Pitch by email and phone but be concise and compelling and honor an editor’s request for no contact at all or via one method

Newsjack: Tie your story, if relevant, to a current event

Write a timely press release: It must answer the question “Why Now?”

Promote your coverage via social media

Highlight your brand

Invest in the future

Apply for awards

Set up a digital newsroom

Showcase your company’s work-life culture

Act now

Offer demos of products or services before they go public

Consider giveaways in return for coverage

Announce anniversaries if you can also manage a news hook

If you can check off the suggestions above, you’ll be in good shape, but for the complete list, see Cision’s tipsheet.


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Cliffs Notes on Implementing an Influencer Strategy

September 16th, 2015

i-influencersA client expecting his first child lamented he wished there were Cliffs Notes for all the baby books stacked on his nightstand.  It got me thinking — I feel the same way about the amazing marketing webinars, blogs, podcasts, white papers and newsletters out there.  So many great resources and so little time to review them! I decided I’d start producing my own version of Cliff Notes on some outstanding content.  I promise to condense it down to a five minute read, pulling out the golden nuggets so you don’t have to.

This week’s installment is a white paper on the implementation of an influencer strategy by Augure, a PR and influencer marketing software company:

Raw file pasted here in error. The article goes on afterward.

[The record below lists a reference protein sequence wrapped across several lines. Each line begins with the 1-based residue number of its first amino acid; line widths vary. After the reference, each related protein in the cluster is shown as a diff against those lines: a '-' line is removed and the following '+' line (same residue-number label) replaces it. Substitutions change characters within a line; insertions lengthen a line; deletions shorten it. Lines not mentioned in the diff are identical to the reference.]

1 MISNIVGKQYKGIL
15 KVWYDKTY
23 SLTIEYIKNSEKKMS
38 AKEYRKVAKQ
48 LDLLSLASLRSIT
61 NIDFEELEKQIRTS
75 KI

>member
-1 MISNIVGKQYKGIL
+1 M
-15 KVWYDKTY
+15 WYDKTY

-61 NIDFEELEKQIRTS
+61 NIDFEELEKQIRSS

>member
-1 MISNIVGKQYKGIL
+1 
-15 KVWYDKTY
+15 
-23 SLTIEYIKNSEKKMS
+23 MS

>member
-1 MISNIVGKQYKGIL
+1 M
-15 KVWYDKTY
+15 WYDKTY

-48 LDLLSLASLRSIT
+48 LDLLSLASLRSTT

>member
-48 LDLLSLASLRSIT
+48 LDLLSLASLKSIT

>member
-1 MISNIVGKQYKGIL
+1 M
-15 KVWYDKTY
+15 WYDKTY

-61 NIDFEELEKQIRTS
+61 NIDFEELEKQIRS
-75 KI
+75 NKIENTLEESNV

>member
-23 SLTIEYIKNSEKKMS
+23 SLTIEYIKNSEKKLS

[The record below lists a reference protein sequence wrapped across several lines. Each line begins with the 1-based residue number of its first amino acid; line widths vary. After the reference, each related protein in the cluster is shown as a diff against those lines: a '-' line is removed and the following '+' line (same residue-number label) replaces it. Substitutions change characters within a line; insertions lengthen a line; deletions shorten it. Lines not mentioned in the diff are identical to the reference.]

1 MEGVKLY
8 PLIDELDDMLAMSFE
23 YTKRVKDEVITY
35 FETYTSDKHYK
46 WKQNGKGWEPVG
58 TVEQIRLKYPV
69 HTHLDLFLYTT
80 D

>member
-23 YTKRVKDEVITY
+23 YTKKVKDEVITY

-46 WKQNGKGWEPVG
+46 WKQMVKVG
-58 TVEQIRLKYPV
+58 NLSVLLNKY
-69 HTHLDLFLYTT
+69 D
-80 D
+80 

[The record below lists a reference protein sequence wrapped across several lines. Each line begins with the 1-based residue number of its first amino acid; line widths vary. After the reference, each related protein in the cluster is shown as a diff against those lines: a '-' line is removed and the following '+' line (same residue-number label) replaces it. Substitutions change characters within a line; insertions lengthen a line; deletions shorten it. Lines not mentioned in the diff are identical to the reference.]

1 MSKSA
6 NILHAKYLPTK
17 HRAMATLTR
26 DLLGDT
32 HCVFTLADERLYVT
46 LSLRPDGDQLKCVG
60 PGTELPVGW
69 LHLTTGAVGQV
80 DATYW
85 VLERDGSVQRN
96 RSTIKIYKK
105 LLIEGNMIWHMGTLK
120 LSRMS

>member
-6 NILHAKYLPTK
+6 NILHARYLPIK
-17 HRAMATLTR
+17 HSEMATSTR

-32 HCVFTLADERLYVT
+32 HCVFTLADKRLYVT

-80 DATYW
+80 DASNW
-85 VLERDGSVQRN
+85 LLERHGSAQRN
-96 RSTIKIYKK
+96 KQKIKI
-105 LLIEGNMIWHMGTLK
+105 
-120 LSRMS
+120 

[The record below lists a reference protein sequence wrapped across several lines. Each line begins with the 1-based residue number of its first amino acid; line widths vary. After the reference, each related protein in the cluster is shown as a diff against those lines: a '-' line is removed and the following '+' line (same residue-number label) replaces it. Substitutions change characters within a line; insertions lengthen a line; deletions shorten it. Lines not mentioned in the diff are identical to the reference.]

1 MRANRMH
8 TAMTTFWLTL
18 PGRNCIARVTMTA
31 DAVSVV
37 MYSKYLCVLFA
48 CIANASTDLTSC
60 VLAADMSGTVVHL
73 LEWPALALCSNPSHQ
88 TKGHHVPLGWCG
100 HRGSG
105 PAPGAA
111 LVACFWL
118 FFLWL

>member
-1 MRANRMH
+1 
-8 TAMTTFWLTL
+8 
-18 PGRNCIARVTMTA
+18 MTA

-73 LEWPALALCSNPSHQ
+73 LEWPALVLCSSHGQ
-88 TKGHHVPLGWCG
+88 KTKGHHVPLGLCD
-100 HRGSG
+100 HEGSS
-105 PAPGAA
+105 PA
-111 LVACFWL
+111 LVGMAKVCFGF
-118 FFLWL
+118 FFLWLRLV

Consumers have never been so connected. Today, most opinions relating to a decision to buy (or not) begin online with a Google search, review of forums, checking out a product test on a blog, or reading a tweet from a satisfied user.

In a global economy, it has become extremely difficult for a business to distinguish itself simply by the superior quality of its products.  It must also gain the preference of its customers.

There are three levels of influencers:

  • Top level: Celebrities: But they require a large budget and you have little control over them, so there’s the risk of a mess-up: This tweet from David Ferrer is a perfect example: he praised the qualities of the Samsung Galaxy S4 phone, but the tweet was sent from his iPhone! That’s the risk involved with “buying” influence
  • Middle level: Connected journalists, bloggers, leaders in the business world or in volunteering, activists, experts in their field, etc., who have credibility within the community of their specific field. These are the primary targets of PR and communication professionals
  • Bottom level: Consumers. But his category has taken on considerable importance with the advent of social networks. Consumers can become true ambassadors for your brand.